As we went through the flights, I thought back on last year. On Syrah and how this grape shows much promise in Washington. I remembered the high level wine nerd discussion that broke out when the subject of clonal differences came up; how this clone was better than that one. This year, the talk was a bit more straightforward, not quite as geeky, but still plenty nerdy. We discussed the essence of terroir. That magical French notion, where wine exhibits a sense of place and if it exists in Washington. While some of the winemakers say that yes, Washington does have it, but because many of the wines come from grapes across the best vineyards of Eastern Washington, the goal of the best wine is what they aim for.

We also spent time reminiscing on the 2005 vintage. Often considered one of the great recent vintages for Washington, it gave the winemakers grapes to make great wine.  And for most of the winemakers, they spoke fondly as to what Mother Nature gave them and how the conditions were ideal for growing Cabernet Sauvignon; the Indian summer that year attributed to the structure of the grapes. That 2005 was a vintage where a winemaker could let the grapes shine. One of the things that I consider when tasting wines, can you taste the winemaking? Can you notice the level of oak that went into the wine? As we embarked in tasting, my mind was swimming in how to taste just these components.

Of the wines we had, my personal favorite was the one from Soos Creek Wine Cellars. I didn’t know much about them going into the evening, but it was an elegant and beguiling Bordeaux-style blend of 46% Cabernet Sauvignon, 36% Merlot, and 18% Cabernet Franc. The tannins were like sand with a mid-palate of dried fruits and a rich and fulfilling finish. This wine was great. Even better was that it was unexpected. I’ll be keeping my eye on Soos Creek and the other offerings from David Larsen.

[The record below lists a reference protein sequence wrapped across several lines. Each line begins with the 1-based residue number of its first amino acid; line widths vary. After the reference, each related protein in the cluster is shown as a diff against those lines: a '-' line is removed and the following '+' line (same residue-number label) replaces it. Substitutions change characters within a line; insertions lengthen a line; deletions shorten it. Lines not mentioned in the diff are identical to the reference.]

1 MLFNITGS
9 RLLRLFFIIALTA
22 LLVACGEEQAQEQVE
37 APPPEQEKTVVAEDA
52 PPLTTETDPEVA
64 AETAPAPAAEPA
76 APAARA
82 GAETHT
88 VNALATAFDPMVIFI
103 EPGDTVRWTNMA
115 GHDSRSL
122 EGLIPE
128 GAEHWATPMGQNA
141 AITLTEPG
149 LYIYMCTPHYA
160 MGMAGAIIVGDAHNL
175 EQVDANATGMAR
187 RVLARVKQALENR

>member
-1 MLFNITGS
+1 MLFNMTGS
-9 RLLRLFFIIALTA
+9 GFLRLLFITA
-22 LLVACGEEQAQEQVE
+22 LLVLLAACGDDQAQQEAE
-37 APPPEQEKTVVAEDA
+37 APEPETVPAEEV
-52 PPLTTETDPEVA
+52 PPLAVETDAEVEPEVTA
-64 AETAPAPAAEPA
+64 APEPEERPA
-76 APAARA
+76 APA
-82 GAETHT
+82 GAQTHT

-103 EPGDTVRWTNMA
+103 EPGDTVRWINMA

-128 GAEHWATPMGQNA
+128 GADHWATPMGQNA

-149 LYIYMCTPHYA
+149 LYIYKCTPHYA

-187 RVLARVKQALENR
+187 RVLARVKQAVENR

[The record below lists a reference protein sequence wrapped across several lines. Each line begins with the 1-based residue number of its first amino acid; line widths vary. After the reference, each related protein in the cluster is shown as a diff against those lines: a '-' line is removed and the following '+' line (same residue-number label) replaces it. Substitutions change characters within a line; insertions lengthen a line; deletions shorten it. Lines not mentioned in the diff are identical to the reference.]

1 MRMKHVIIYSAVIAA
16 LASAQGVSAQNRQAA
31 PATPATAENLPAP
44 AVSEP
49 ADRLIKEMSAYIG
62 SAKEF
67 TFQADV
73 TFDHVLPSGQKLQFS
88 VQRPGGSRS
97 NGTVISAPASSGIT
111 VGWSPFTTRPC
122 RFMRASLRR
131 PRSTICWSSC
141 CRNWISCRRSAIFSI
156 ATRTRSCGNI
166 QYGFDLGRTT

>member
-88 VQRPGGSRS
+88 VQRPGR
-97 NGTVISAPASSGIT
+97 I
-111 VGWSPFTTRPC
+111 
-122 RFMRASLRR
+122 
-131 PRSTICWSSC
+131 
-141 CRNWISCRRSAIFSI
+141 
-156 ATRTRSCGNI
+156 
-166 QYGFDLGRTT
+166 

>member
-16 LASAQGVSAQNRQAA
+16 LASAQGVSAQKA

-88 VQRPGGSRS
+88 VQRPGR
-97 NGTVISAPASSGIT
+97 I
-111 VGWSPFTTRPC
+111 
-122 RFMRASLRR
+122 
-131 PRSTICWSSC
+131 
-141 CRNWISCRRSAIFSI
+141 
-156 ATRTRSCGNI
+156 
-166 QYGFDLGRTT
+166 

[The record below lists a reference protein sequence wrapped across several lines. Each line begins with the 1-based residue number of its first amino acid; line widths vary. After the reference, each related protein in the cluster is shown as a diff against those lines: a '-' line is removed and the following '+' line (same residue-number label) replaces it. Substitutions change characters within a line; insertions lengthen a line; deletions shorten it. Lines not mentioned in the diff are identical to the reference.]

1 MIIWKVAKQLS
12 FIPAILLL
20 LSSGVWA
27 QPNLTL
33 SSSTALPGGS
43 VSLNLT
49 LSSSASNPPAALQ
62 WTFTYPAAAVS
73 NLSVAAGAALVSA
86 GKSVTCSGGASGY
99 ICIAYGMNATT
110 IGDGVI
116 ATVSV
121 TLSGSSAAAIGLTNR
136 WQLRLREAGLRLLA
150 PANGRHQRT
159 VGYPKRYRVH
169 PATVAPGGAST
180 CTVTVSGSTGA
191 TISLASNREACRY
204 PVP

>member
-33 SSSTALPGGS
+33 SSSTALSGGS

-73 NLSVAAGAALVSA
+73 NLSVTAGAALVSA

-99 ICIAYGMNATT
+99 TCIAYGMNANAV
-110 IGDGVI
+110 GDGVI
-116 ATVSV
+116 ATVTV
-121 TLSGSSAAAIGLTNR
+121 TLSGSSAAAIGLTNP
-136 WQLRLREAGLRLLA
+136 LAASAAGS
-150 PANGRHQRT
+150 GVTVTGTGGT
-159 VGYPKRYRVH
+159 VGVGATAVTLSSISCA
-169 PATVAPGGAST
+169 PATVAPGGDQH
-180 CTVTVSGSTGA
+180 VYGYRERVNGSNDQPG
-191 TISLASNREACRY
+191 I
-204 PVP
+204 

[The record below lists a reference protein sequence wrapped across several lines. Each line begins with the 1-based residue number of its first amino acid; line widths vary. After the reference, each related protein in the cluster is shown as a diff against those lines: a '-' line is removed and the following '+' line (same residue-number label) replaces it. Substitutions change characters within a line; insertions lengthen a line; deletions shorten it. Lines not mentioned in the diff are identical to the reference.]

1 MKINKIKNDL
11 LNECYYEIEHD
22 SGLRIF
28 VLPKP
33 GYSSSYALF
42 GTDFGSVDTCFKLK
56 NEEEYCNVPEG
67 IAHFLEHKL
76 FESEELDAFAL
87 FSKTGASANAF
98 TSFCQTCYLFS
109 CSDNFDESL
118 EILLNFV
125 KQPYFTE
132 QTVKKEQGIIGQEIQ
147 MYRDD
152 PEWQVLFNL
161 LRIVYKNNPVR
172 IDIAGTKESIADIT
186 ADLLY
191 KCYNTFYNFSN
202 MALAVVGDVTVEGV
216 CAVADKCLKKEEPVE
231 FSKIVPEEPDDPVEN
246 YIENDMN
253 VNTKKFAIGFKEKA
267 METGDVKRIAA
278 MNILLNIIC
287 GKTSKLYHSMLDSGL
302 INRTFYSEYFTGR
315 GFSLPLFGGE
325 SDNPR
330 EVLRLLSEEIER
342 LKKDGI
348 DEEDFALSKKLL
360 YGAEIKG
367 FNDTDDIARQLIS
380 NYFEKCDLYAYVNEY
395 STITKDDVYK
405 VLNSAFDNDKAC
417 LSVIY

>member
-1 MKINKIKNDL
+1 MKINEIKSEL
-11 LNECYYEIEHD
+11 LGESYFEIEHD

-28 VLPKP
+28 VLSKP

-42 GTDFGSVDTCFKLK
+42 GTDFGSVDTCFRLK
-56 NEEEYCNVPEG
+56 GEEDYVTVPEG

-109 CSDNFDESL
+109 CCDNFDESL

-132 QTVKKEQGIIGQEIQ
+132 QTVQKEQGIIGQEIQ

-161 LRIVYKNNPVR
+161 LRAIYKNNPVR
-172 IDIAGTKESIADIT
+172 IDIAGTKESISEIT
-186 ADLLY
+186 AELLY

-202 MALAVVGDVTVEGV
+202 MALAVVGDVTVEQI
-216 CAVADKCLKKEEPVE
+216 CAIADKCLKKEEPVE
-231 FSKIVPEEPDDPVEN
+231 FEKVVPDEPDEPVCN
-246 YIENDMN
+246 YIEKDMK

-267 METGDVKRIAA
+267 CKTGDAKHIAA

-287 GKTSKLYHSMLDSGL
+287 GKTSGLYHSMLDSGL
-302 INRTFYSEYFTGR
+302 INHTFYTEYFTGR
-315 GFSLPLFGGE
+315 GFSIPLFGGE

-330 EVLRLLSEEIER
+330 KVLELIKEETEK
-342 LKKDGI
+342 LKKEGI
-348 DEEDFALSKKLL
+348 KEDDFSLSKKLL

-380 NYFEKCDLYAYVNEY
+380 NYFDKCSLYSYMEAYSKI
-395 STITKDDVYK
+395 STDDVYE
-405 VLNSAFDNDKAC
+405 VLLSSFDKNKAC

The other winethat stood out to me (note – all of the wines were very good, some just resonated with me that evening more than others) was the Betz ‘Le Parrain‘. We learned from Bob Betz that ‘Le Parrain’ means Godfather, and they don’t make it that often (once in the last 15 years) and this vintage fit the bill to make it. I also really enjoyed the offerings from Januik, Chateau Rollat and Leonetti Cellar. Who am I kidding? All were good.

One of my favorite moments of these dinners is learning about the up-and-coming wineries in Steve Tanzer’s estimation. It was at the event in 2008 where he told us about Corliss Estates. When he was telling us about Corliss Estates, most in the room never heard about it. Now wine nerds all know about this Walla Walla winery. Here are the wineries that Tanzer was particularly impressed by in his recent visit: Kerloo Cellars, Tulpen Cellars (for their Sangiovese), Saviah Cellars, Sleight of Hand Cellars (although their labels leave a lot to be desired), Den Hoed Wine Estates, Eight Bells Winery (particularly the Syrah), Obelisco Estate, Woodinville Wine Cellars, Efeste (white wines were showing particularly well), and Gorman Winery (their best vintage to date). I wonder what Steve’s thought is of Figgins, the new bottle from Figgins Family Wine?